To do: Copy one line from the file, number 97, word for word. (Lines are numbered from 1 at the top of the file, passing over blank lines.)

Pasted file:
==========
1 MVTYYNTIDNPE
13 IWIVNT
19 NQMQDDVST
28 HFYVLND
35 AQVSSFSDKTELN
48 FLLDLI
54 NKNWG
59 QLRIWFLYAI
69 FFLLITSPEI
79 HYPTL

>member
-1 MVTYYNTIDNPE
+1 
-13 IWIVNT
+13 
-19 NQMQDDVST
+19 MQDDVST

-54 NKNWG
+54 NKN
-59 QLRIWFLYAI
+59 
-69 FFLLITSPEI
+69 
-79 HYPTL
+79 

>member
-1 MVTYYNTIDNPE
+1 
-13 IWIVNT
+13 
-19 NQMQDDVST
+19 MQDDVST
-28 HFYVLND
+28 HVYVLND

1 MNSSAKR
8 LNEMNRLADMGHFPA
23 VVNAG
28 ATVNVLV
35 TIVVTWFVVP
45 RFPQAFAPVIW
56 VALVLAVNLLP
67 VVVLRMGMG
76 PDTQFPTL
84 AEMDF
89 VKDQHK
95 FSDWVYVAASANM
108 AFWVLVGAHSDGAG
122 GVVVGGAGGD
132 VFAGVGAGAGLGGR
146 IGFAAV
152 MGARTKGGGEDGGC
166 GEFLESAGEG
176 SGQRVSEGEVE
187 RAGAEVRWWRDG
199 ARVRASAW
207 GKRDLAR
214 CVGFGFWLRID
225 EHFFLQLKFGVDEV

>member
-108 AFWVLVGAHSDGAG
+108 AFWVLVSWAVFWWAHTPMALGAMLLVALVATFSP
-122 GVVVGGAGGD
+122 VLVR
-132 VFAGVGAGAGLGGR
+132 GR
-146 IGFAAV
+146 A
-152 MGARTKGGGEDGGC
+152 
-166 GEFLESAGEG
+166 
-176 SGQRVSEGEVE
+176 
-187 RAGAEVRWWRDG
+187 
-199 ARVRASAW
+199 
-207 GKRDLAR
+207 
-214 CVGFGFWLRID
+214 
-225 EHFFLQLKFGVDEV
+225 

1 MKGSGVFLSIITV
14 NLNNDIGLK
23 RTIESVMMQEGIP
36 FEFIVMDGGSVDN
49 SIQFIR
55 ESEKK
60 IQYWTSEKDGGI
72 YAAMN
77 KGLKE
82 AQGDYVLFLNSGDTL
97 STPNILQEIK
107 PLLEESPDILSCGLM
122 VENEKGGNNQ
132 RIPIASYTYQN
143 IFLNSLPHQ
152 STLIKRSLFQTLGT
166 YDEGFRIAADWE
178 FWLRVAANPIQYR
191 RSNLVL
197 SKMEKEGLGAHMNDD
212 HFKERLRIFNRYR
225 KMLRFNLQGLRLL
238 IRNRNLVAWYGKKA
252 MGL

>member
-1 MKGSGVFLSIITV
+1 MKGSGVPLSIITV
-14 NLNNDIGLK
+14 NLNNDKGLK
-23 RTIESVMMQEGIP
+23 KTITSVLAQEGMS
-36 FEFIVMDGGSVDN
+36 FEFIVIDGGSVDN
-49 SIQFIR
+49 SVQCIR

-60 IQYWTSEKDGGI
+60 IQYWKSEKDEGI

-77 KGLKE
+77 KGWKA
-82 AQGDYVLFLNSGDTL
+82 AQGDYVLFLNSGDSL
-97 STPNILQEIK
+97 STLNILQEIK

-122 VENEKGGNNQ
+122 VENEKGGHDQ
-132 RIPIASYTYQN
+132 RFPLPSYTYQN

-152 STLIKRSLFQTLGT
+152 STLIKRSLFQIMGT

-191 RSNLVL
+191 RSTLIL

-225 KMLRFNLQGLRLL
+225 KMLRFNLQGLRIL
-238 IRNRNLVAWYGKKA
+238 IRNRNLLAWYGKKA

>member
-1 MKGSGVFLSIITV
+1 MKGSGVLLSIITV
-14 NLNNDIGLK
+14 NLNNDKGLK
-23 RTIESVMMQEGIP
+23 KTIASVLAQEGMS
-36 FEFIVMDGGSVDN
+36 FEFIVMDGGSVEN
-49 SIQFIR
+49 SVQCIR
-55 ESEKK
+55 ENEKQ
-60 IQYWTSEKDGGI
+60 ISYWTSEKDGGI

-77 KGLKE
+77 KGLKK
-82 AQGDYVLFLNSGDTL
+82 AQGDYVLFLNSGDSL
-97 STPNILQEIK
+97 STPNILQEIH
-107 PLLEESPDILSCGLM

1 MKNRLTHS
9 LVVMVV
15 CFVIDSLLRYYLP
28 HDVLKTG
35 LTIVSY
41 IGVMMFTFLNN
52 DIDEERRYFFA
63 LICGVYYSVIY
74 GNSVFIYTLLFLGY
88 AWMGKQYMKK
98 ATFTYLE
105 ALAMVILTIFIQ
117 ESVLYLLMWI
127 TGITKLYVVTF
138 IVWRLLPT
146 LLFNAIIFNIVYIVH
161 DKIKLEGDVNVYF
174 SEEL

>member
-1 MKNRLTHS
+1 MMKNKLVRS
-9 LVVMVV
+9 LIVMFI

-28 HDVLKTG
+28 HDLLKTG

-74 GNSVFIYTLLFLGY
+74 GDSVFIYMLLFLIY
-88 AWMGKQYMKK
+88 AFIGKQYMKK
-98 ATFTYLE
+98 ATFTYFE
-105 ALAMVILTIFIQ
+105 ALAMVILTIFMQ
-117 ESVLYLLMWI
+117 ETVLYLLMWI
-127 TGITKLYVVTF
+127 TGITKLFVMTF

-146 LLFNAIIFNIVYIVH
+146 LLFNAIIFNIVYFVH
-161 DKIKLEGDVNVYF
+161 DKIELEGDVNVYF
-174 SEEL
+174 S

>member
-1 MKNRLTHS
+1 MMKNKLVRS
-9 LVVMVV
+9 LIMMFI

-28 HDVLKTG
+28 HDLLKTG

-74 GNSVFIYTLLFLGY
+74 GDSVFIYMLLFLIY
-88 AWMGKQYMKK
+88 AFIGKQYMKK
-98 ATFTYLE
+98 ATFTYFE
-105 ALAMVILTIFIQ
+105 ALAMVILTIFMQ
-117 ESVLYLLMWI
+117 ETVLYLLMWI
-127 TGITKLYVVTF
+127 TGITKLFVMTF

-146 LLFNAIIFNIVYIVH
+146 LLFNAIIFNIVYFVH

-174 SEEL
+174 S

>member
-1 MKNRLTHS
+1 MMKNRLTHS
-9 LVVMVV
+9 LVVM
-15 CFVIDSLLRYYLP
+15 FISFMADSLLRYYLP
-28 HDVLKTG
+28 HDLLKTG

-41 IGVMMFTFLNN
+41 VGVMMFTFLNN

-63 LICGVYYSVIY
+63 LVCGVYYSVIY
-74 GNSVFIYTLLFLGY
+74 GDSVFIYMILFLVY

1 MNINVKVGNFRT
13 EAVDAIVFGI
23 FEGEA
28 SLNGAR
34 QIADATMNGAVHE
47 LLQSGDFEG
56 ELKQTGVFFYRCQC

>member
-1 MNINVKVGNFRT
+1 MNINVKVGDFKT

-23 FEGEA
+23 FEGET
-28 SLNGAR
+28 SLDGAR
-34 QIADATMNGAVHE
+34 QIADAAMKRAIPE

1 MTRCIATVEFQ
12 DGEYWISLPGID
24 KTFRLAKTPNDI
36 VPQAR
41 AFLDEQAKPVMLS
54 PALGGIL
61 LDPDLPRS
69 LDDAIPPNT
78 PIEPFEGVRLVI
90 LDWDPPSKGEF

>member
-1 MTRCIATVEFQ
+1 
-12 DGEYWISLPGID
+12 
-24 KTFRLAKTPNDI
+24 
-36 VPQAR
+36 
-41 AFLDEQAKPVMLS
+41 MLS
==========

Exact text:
132 RIPIASYTYQN